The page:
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Tips to Becoming a Great Literary Roleplayer

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Fool-Proof Roleplaying Tips for the Absolute Noob

So, you want to become the best roleplayer known to man, eh? Perhaps you're new. Perhaps you've been told you weren't "literate" enough or that your content isn't good enough. Perhaps you're a good roleplayer, but you want to get better.

Well, have no fear. We all know what it's like to be the newbie in town. This is a list of fool-proof tips and tricks to looking like a pro to even the most seasoned of literary roleplaying veterans.


10 Tips to Becoming a Great Literary Roleplayer

1. Know what a Literary Roleplay is.

A Literary Roleplay is a recreation in which users, Roleplayers, act out scenes in narrative form. A literary roleplay often comes with either a fixed plot or a freeform "hub" type of setting. Literary roleplays are often found on roleplaying forums and avatar sites such as and They are typically set in or around the virtual world(s) in which the roleplay is being hosted (e.g. Gaia roleplays are usually set in or around the world of Gaia. Neopets roleplays are usually set in or around the world of Neopia). Typically, the game master for the roleplay, that is, the person who created the roleplay thread, will specify where the roleplay takes place, what the weather conditions are, the rules, character bios, and other important information in the first few posts. Besure to read these as literary roleplays vary vastly from thread to thread.

2. Read the first post!

Keeping the above in mind, the most important thing you can ever do is to read the original post. There is nothing and no one more irritating in a roleplay than one who does not read the intro, rules, settings, and descriptions. That is very important information and will greatly enhance your roleplaying experience, and thusly, the experience of those around you.

3. Read the last post!

The last few posts are also very important! They tell you where the participating characters are, set the pace, and most importantly, determine whether the Roleplayers' styles suit yours. Many a time have I found a plot that I wanted to participate in, only to find that the plot has took a turn for romance when I was looking for adventure or that the participating roleplayers' posts are a little TL;DR for me. Furthermore, you wouldn't want to walk into a bar or on a ship dressed in your finest clothes only to find that a bloody fight to the death is taking place, would you? Make sure you keep yourself up to speed on what's happened last before you jump into a roleplay.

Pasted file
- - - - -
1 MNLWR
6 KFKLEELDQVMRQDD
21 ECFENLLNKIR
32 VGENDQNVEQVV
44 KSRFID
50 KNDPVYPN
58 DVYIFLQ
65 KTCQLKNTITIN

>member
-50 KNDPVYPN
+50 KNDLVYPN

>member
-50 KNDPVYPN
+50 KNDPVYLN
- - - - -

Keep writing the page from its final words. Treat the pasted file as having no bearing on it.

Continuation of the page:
4. Keep an eye on the literary requirements.

Lit? Semi-Lit? Beginner? What's all this about? Well, you'll find in most roleplays the OP will specify (either in the title or the first couple of posts) just what standard of writers they want in their plot. This is to avoid confusion between novel-writers and f0lks wh0 type l1k3 d1s, as well as gives both newbies and seasoned literates a chance to be paired up with roleplayers who are more at their level. As a general rule of thumb, here's what you should keep in mind about literary requirements:

  • Lit/Literate This usually means anywhere between 2-5 long paragraphs (generally at least 5-7 sentences), immaculate spelling, and proper usage of grammar and punctuation. If this sounds a little too formal for your taste, then move along.
  • Semi-Lit/Semi-Literate This group focuses on your everyday hobbyist writer. If you have the writing skills of at least a 9th grader, you should do fine here. Semi-lit roleplays usually consist of 1-3 paragraps that are at least 3-5 sentences long and utilize acceptable grammar and spelling. The occasional typo or sentence fragment is forgiven here.
  • Beginner/Newb/Noob This level of roleplaying is open for everyone. Whether you're ub3r 1337 or not the best spleler, you can still enjoy these roleplays and have a pretty good time. Most roleplays of this type will only set a one to three sentence minimum to avoid spamming.

5. Strive to be at least Semi-Lit

Now that you know what levels of literacy there are, you need to know what minimum level of literacy is required to become a GREAT literary roleplayer. Most roleplayers of any good standing are at least of a Semi-Lit standard. They utilize spellcheck and put periods at the ends of their sentences. Try your very best to at least reach this level of writing - everyone gets the occasional writer's block, but as long as you try your best to be consistent in proper writing, your efforts will show through.

6. Write in Narrative Form

Narrative form is the style of writing you see in novels, children's books, and biographies. In the case of literary roleplay, it is used to mean writing that is in third-person (that is, no use of I's, We's, Us', and You's), in past tense, and separates actions and descriptions from "dialogue." As a general guide, you should use...

  • Regular font for actions and descriptions.
  • "Qotation marks for dialogue."
  • Italicized text for thoughts, followed by, he/she thought.
  • Bold for emphasis, RAGE, and ANGER!

Also, as a general rule of thumb, you should never write an entire sentence in caps, EVEN IF YOU'RE SCREAMING! It simply doesn't look attractive. That's what exclamation points are for!!

7. Separating [[OOC]] from IC

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So, what is all this OOC and IC business? Well, IC stands for in-character. That means things you write in your character's voice. OOC stands for out-of-character. That means things in your own voice. For example,

The thunk of James' thick-soled boots hitting the hardwood floor announced his arrival as he stepped into the bar. He took his time crossing the floor as if his very presence was a show for the few patrons that watched. Finally, he eased himself into a barstool at the counter and gestured for the bartender. "A shot of whiskey - and leave the bottle," he said, his voice gruff and gravelly as if the very walls of his throat were made of stone.